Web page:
Conversation-piece Tabletop Firepit
Understand working with concrete a little better by making your own unique tabletop firepit.
Source all the materials you will need for this tabletop firepit project at Builders and suppliers of galvanised pipe and fittings. As a substitute for galvanised fittings you could use copper fittings, or even PVC pipe.
YOU WILL NEED:
Plastic containers, large and small*
Galvanised fittings and flanges for the legs
- 4 of flanges
- 4 of 45-degree elbows
- 4 of threads
- 4 of end caps
Hot glue gun
Cement, sand and gravel
Steel mesh reinforcing (trimmed to fit larger container)
Spray 'n Cook or similar
Cling wrap or plastic
OPTIONAL: Angle grinder or Dremel DSM20
Safety gloves and dust mask
*Buy a large container for the basic shape of the firepit and a smaller container for the void that will contain the actual firepit part.
Note: You will find the original version of this project on Instructables. However, some of the items mentioned are not available locally, and you need to convert to metric measurements. Plus, they offer a detailed lesson on working with concrete.
1. Try to source flanges that fit the container - or a container that will fit the flanges - if not, you will need to cut the flanges to fit into the container. Securely clamp the flanges before cutting with an angle grinder or Dremel DSM20.
2. Apply hot glue around the thread of the flanges to ensure concrete doesn't seep underneath and gum up the thread. Place the flanges face down in the large container.
3. Before pouring concrete, pack all four thread holes with paper and cover the holes with duct tape.
4. Combine enough cement, sand and stone for the first pour. This should completely cover the flanges. With your gloved hand, make sure the mix fills all the gaps in and around the flanges. Pour additional concrete so that there is a 10mm thickness on top of each flange.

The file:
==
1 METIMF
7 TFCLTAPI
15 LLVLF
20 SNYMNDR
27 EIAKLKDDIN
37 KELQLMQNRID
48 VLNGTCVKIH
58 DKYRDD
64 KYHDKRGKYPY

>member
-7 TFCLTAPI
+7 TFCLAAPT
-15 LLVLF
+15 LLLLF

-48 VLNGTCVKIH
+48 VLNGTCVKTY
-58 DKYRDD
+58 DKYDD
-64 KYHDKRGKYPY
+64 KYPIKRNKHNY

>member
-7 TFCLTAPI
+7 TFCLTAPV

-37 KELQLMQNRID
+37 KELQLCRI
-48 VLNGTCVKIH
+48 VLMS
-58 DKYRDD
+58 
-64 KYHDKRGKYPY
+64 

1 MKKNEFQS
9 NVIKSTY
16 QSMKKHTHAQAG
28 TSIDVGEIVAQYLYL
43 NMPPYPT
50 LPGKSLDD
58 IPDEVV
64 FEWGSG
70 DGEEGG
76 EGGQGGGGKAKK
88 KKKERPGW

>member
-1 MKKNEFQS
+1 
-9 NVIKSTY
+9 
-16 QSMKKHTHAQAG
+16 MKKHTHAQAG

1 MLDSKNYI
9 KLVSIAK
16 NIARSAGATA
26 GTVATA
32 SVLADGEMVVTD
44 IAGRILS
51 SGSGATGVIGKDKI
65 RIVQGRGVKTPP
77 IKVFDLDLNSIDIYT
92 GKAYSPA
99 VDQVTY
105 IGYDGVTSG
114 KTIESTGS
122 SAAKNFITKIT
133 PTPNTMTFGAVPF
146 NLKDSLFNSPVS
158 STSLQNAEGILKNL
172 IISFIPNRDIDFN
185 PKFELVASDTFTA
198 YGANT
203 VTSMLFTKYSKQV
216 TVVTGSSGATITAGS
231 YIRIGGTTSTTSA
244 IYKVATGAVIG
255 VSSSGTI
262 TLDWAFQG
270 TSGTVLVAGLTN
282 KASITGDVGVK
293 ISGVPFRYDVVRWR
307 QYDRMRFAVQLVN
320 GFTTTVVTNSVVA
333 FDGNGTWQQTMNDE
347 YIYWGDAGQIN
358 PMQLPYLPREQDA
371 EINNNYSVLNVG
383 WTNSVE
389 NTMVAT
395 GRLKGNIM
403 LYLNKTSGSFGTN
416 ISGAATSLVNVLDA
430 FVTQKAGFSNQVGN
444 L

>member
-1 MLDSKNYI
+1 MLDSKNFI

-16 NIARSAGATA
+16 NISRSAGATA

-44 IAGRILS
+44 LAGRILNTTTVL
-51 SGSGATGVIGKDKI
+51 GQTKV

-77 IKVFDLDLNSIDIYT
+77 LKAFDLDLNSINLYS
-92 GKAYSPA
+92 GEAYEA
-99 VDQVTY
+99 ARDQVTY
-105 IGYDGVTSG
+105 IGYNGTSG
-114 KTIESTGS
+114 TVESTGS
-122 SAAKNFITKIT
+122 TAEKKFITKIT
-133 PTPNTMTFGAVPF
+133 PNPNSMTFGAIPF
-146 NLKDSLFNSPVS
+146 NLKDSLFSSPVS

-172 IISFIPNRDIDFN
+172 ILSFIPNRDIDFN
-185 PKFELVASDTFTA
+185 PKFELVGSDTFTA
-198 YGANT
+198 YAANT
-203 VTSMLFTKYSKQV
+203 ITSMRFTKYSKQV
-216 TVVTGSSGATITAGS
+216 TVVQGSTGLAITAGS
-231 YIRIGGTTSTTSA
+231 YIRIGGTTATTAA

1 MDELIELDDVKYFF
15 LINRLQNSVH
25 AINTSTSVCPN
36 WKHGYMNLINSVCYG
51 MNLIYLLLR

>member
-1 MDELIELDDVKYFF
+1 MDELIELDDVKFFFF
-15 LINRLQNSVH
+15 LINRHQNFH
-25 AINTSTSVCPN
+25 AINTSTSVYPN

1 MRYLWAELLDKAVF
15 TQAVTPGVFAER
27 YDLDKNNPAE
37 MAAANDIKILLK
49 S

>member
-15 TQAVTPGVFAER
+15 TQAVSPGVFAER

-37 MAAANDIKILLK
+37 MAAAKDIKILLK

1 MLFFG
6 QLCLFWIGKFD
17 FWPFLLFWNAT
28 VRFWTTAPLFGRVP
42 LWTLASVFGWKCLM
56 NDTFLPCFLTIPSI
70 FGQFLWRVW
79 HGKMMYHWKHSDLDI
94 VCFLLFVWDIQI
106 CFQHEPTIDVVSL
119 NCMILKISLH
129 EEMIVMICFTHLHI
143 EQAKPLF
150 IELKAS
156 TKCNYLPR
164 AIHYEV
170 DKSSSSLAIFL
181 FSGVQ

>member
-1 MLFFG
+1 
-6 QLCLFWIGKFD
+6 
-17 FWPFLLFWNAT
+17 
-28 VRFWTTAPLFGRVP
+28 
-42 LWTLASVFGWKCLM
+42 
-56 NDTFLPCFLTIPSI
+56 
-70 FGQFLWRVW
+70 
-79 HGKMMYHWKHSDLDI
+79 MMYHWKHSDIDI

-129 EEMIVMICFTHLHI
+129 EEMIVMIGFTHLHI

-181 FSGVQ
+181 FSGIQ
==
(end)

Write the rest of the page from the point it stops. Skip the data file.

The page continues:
GOOD TO KNOW: The standard mix for concrete is 1:2:3 ratio = 1 part cement : 2 part sand : 3 part gravel measured by volume.
5. Now you need to add reinforcing. Place the cut steel mesh over the poured concrete and gently press into the cement so that it is covered. You don't want the steel mesh to sit on top of the flanges - just above this is perfect.
6. Continue adding concrete mix over this - about another 10mm thick.
GOOD TO KNOW: Before you continue you'll want to remove trapped air bubbles. Gently tapping the container will remove some of the air bubbles, or place the container on a workbench and place a sander (switched on) on the surface to vibrate.
7. Spray the outside of the smaller container with Spray 'n Cook and then carefully place on top of the poured concrete, evenly spaced all round. This container is used to create the void for the actual fire pit. Fill this container with water to weight down.
8. Add concrete around the outside of the small container and then vibrate to release trapped air bubbles.
9. Cover the trays with cling wrap, or wrap with plastic, and leave to cure for 48 hours.
10. You may need to destroy the containers to remove them, so bear this in mind when buying containers - look for cheap ones! Carefully flex and pry the containers off to avoid damaging the cast concrete.
11. Use pliers to remove the packed paper and hot glue from the threads.
12. Assemble and attach the legs to the base.
13. For finishes you will find information here. All the ones mentioned in the article are not available locally, but you will find various substitutes at Builders, specifically the concrete stain by TFC.
14. Place your fuel cans inside the firepit and fill up with gravel.
Now sit back and enjoy the ambiance!